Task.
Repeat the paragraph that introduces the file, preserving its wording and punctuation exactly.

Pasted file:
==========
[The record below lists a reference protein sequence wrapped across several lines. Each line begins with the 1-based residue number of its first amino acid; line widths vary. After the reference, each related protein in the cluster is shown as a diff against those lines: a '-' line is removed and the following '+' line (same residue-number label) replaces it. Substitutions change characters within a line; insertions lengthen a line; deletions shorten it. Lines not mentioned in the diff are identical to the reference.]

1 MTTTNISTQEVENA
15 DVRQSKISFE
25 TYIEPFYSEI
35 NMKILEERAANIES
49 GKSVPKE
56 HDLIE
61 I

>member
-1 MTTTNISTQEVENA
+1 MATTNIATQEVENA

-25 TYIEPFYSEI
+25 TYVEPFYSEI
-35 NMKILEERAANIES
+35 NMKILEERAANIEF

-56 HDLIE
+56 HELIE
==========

[The record below lists a reference protein sequence wrapped across several lines. Each line begins with the 1-based residue number of its first amino acid; line widths vary. After the reference, each related protein in the cluster is shown as a diff against those lines: a '-' line is removed and the following '+' line (same residue-number label) replaces it. Substitutions change characters within a line; insertions lengthen a line; deletions shorten it. Lines not mentioned in the diff are identical to the reference.]